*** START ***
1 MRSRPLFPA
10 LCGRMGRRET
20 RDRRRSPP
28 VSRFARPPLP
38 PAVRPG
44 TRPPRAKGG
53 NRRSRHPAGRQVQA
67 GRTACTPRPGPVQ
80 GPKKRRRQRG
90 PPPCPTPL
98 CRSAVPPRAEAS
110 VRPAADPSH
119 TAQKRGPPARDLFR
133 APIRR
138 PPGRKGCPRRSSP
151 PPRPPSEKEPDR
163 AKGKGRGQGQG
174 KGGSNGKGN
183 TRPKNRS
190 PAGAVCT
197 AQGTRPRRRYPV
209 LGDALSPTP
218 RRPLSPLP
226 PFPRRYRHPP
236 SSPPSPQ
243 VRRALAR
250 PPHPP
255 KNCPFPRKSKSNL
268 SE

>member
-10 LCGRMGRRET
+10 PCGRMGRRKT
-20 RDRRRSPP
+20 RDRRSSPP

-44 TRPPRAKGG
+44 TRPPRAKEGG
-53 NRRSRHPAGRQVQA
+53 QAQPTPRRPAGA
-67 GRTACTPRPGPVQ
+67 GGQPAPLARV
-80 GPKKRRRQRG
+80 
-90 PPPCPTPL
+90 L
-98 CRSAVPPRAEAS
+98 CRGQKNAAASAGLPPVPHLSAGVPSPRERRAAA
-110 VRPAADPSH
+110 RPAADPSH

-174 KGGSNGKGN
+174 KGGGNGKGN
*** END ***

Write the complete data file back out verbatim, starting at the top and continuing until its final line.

1 MRSRPLFPA
10 LCGRMGRRET
20 RDRRRSPP
28 VSRFARPPLP
38 PAVRPG
44 TRPPRAKGG
53 NRRSRHPAGRQVQA
67 GRTACTPRPGPVQ
80 GPKKRRRQRG
90 PPPCPTPL
98 CRSAVPPRAEAS
110 VRPAADPSH
119 TAQKRGPPARDLFR
133 APIRR
138 PPGRKGCPRRSSP
151 PPRPPSEKEPDR
163 AKGKGRGQGQG
174 KGGSNGKGN
183 TRPKNRS
190 PAGAVCT
197 AQGTRPRRRYPV
209 LGDALSPTP
218 RRPLSPLP
226 PFPRRYRHPP
236 SSPPSPQ
243 VRRALAR
250 PPHPP
255 KNCPFPRKSKSNL
268 SE

>member
-10 LCGRMGRRET
+10 PCGRMGRRKT
-20 RDRRRSPP
+20 RDRRSSPP

-44 TRPPRAKGG
+44 TRPPRAKEGG
-53 NRRSRHPAGRQVQA
+53 QAQPTPRRPAGA
-67 GRTACTPRPGPVQ
+67 GGQPAPLARV
-80 GPKKRRRQRG
+80 
-90 PPPCPTPL
+90 L
-98 CRSAVPPRAEAS
+98 CRGQKNAAASAGLPPVPHLSAGVPSPRERRAAA
-110 VRPAADPSH
+110 RPAADPSH

-174 KGGSNGKGN
+174 KGGGNGKGN